The defendants had received, anonymously, copies of a number of confidential documents relating to research on xenotransplantation carried out by Huntingdon Life Sciences on behalf of Imutran. The defendants sought to publicise information derived or quoted from the documents in the knowledge that they were confidential and highly sensitive. Nevertheless, they claimed that it was in the public interest and their democratic right to publish. The Vice-Chancellor held that Imutran was likely to succeed at trial in their claim to breach of confidence and that, paying particular attention to the freedom of expression in considering the balance of convenience, the latter favoured granting the injunction.
Imutran also claimed that their copyright in the documents would be infringed if they were published. The defendants claimed that disclosure was in the public interest (section 171(3) CDPA). Further, they submitted that the Court was no longer bound by the decision of the Court of Appeal in Hyde Park Residence v. Yelland  3 WLR 215 because, since that decision, the HRA had come into force. The Vice-Chancellor rejected this argument referring to his decision inAshdown v. Telegraph Group (reported below). There was no public interest defence in this case such that Imutran was not likely to succeed at trial.
Ashdown v. Telegraph Group Ltd (The Vice-Chancellor, Morritt J.; 11.1.01)
The Vice-Chancellor gave summary judgement for Paddy Ashdown in a claim to infringement of copyright in a minute of a meeting which he had prepared, the meeting being held between him, the Prime Minister and others. The minute had been leaked to the Sunday Telegraph which had published various articles based upon it.
The Sunday Telegraph sought to rely on Article 10 of the European Convention on Human Rights as part of a claim pursuant to the Human Rights Act 1998. The Sunday Telegraph submitted that it was entitled to the right of freedom of expression as provided for in Article 10 and that the Court could and should interpret and apply the provisions of the CDPA to give effect to it. In other words, Article 10 provided them with a new defence to copyright infringement in a manner not included in the CDPA. Although the judge held that Article 10 was relevant to intellectual property rights in general and copyright which, in particular, constituted a restriction on the exercise of the right to freedom of expression, it did not create a new defence over and above those already provided in the CDPA. The Vice-Chancellor held that the balance between the rights of the owner of the copyright and those of the public have been struck by the legislative organ of the democratic state and there was no room for any further defences outside the CDPA.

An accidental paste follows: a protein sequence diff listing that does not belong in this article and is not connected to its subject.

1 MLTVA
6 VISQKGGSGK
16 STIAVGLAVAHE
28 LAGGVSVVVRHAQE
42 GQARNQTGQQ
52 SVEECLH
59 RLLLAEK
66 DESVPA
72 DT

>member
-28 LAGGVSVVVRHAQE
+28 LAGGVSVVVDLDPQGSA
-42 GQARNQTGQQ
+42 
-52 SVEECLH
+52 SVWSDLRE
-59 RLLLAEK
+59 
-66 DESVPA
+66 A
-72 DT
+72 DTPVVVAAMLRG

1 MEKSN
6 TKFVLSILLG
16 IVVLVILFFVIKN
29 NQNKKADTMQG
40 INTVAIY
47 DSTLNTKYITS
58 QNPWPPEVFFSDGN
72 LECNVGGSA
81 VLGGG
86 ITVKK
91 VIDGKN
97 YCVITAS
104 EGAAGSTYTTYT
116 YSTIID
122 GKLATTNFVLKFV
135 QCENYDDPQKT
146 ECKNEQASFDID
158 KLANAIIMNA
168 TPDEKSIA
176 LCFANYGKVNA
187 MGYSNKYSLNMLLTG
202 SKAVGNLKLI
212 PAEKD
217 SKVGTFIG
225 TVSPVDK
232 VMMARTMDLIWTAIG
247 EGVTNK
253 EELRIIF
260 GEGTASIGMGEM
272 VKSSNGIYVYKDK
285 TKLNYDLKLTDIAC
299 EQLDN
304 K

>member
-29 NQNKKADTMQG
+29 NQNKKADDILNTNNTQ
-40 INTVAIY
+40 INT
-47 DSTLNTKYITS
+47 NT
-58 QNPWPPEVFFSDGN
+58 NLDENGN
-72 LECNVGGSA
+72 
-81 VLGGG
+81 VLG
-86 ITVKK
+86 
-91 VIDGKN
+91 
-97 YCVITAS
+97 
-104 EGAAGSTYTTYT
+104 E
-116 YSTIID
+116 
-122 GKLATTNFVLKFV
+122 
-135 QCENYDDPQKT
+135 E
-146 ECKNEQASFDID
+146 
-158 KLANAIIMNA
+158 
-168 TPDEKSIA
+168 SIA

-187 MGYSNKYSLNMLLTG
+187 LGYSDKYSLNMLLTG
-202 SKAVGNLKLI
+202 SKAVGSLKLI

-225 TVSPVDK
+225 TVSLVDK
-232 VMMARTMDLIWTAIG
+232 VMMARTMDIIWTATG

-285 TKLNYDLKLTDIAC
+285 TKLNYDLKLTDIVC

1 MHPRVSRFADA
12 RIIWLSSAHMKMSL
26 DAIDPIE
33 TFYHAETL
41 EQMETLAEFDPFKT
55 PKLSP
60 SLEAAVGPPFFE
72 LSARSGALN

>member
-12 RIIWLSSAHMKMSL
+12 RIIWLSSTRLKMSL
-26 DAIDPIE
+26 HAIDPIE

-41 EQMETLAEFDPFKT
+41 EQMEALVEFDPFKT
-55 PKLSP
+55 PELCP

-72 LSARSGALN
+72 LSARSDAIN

In the circumstances of this case, the Vice-Chancellor held that neither the fair dealing defence in section 30 nor the public interest defence in section 171(3) had a reasonable prospect of success. His conclusions were consistent with the Court of Appeal's decision in Hyde Park Residence v. Yelland  3 WLR 215. It was submitted that this decision was no longer binding on the Vice-Chancellor as judgment was given before the HRA came into force. This submission was rejected. The Vice-Chancellor had already held that the HRA was not a reason for interpreting the CDPA any differently. It followed that the decision of the Court of Appeal on the scope of section 171(3) was binding on him. Accordingly, he concluded it did not afford any defence to the copyright claim.
MCA Records Inc & Anr v. Charly Records Ltd & Ots (Rimer J.; BL C/13/00 )
In a long and complex judgment (of which only one aspect is reported in this summary), Rimer J. held that when considering the award of additional damages for copyright infringement under section 97(2) CDPA 1988, flagrancy implied the existence of scandalous conduct, deceit and such like and included deliberate and calculated copyright infringements. However, both features of section 97(2), flagrancy and benefit to the defendant as a result of the infringement, did not need to be present in order for additional damages to be awarded. In this case, Rimer J. directed that there should be an enquiry as to damages with a discretion to award flagrancy damages as the defendants' conduct was found to flagrantly infringe the claimants' copyright.
Written by Katharine Stephens and Rebecca Harrison.